Here’s a brief exchange that took place in a German venue on the recent Bedlam Six tour. I think it goes a long way towards summing up one of the crucial differences between our attitude to music in the UK and its counterpart in continental Europe:
Promoter: Thanks for playing, I really enjoyed your show.
Me: It was a pleasure… amazing to perform on a stage that once hosted Nirvana.
Me: I only just found out that Nirvana played here.
Promoter: Oh yeah, but that was ages ago…
What is surprising (and refreshing) is the man’s utter confusion at me attaching such significance to some historic moment of comparative irrelevancy.
And he is right to be confused. His job is to organize successful concerts and carry on doing so long into the future – I imagine he hopes that I share a similar motivation as a performer. The fact that my footprints are now mingled with those of Kurt Cobain and Dave Grohl had absolutely no bearing on the ninety minute show that had just taken place – I had not been endowed with greater stamina by the gig-spirit A-List, I was not given extra reserves of strength and agility by the ghosts of my musical ancestry like some noble brave in a Native American folk story. It was just a show that happened to contain all the necessary ingredients that make up a successful live event (see previous post).
My problem? I have been conditioned by the British live music industry to keep one eye on the past.
Which begs the question: How has such a bizarre and restrictive mindset been so effortlessly coupled with an economy that deals with the intrinsic value of the immediate and the unique?
The music industries have never been talked about as much as they are today, both the internet and traditional news sources are humming with discussion about future distribution methods, copyright law and all sorts of other hot topics. The live sector, however, is wallowing in nostalgia, venues are booking themselves out to new bands as though they were theme park rides or role-play games. In the “how to get a gig here” section of most venue websites rookie bands are enticed with tales of how “The Clash played here” (London Borderline), “Blondie played here” (Barfly), “Radiohead played here” (Manchester Academy 3) and if you can get fifty people to come along then, by Jupiter, you can play here too!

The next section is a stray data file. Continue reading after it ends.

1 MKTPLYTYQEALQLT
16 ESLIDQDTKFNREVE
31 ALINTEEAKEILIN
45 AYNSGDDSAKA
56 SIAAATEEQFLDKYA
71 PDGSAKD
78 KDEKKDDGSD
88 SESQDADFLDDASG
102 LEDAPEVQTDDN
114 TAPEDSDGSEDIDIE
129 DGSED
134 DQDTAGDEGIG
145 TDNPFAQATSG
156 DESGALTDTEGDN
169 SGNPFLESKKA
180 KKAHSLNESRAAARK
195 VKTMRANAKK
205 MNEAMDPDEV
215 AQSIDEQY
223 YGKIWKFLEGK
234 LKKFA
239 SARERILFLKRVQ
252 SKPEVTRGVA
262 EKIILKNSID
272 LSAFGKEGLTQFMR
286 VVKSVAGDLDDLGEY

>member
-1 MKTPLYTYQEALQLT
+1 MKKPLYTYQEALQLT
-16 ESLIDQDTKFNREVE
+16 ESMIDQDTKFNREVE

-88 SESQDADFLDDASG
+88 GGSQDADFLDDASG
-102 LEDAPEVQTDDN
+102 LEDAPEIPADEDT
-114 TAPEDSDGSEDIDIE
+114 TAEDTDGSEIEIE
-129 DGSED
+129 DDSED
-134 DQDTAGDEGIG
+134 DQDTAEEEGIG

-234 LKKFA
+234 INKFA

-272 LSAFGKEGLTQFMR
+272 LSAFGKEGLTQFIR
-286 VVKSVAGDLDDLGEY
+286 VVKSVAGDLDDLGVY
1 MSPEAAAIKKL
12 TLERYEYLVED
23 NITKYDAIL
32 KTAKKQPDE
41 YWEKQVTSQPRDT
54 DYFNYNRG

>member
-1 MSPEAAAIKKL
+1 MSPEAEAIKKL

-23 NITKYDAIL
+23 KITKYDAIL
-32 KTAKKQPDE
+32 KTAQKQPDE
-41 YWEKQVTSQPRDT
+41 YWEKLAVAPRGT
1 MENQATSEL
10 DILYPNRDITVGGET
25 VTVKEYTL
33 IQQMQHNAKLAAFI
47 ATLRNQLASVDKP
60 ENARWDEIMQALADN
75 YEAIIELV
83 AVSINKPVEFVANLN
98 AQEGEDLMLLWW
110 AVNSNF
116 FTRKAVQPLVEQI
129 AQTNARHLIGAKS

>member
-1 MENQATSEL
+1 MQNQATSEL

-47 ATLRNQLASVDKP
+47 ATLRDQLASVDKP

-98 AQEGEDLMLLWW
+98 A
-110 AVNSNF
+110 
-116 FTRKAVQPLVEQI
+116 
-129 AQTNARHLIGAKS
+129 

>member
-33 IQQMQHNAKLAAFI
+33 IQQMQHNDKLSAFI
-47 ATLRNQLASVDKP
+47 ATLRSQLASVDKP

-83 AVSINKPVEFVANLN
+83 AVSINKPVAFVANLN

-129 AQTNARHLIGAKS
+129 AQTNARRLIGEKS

We’re now in the second decade of the twenty-first century, it’s over ten years since mp3 downloads irreversibly changed the way we think about music and this is how we sell the live experience? This overwhelmingly huge area of the market – the Yang to the recording industry’s Ying – are we REALLY supposed to believe that THIS is the best way to do business?
Here’s an example taken from the very same street as last week’s bridge-burner: the bar/club next door (in which pretty much every Manchester musician I know has at some point had the privilege of playing to the sound guy before being harangued by the promoter for not bringing more friends along) has a marketing spiel almost solely based on the fact that about twenty years ago Shaun Ryder pointed a gun at Tony Wilson in there. I wouldn’t be surprised if they’ve already applied for blue plaque status. I mean… REALLY?
Now let’s zoom out again.
You are probably aware that the UK has recently become the fourth largest music market in the world, after a report published by the IFPI last month announcing that its previous ranking of third place (behind the USA and Japan) has been taken by Germany.
FIRST PUBLISHED APRIL 2011